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Congo

zaire nguesso french river

Congo, Republic of the Congo, formerly part of French Equatorial Africa. It lies on the equator, with Gabon and the Atlantic Ocean to the west and Zaire to the east.

Land

A low, treeless plain extends from the coast inland for about 40 mi (64 km). The land then rises to the mountainous area of the Mayombé Escarpment, with its series of sharp ridges, a region of dense tropical rain forest. To the north is a plateau covered with grassland. The Zaire (Congo) River basin in the northeast is an area of numerous rivers and dense, tropical forests. The Zaire and its tributary, the Ubangi River, form most of the border between Congo and Zaire.

People

Some 60% of the population is rural, but there has been a major drift to the towns. Most people are Bantu speakers. French is the official language. The government has placed an emphasis on education, but the rate of illiteracy is still high.

Economy

Although the Congo has rich oil resources, a varied manufacturing sector, and ports providing it and its neighbors with vital outlets to the world market, it has had serious economic setbacks, mainly due to political instability and poor economic planning and management. The agricultural sector is underdeveloped.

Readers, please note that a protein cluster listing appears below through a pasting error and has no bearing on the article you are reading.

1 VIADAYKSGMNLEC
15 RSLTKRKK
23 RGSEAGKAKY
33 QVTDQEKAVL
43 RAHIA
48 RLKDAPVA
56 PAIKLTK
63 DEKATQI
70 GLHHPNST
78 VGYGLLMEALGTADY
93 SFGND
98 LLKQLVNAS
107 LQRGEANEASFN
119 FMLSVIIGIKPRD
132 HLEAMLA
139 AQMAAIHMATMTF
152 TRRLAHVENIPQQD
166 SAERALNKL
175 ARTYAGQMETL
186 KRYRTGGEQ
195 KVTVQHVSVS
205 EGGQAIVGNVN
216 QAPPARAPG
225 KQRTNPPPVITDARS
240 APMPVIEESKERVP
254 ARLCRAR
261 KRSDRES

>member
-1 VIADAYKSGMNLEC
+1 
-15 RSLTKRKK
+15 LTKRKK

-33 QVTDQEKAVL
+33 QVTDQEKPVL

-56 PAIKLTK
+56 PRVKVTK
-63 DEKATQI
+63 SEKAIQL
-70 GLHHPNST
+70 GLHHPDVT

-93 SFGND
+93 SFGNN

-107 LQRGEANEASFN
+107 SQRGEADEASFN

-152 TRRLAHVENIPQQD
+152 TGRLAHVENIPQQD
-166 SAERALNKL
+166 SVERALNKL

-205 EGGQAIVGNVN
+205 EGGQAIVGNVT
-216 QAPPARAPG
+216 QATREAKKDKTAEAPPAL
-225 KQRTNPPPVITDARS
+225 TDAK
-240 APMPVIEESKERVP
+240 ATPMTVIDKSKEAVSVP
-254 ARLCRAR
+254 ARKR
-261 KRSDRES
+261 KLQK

History

The Congo was originally part of the Kingdom of the Kongo, a region first explored by the Portuguese in the 15th century and later broken up into smaller states and exploited by European slave traders. It became a French colony in 1891, an overseas territory of France in 1946, and an independent republic in 1960. Periodic civil strife from 1963 onward led to an army takeover in 1968. Following a presidential assassination in 1977 and subsequent martial law, the Congolese Labor Party, the sole legal party since 1970, confirmed a military head of state, Col. Denis Sassou-Nguesso, in 1979. Democratization in the early 1990s was accompanied by trouble and violence which eased off after a while. In 1997 the capital was largely destroyed as a result of the power struggle between Sassou-Nguesso (supported by Angolese troops) and the Congo government. Sessou-Nguesso ousted the democratically chosen president Pascal Lissouba (elected in 1992). Shortly afterwards, the country was closely involved in the power struggle in the neighboring country Congo (Kinshasa).

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